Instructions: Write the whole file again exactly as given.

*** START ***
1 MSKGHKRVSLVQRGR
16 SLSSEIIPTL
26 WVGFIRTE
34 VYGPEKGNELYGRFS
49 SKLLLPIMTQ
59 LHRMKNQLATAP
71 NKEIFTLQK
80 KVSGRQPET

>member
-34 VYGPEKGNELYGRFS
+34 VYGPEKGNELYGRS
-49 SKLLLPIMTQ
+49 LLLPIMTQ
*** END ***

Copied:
1 MSKGHKRVSLVQRGR
16 SLSSEIIPTL
26 WVGFIRTE
34 VYGPEKGNELYGRFS
49 SKLLLPIMTQ
59 LHRMKNQLATAP
71 NKEIFTLQK
80 KVSGRQPET

>member
-34 VYGPEKGNELYGRFS
+34 VYGPEKGNELYGRS
-49 SKLLLPIMTQ
+49 LLLPIMTQ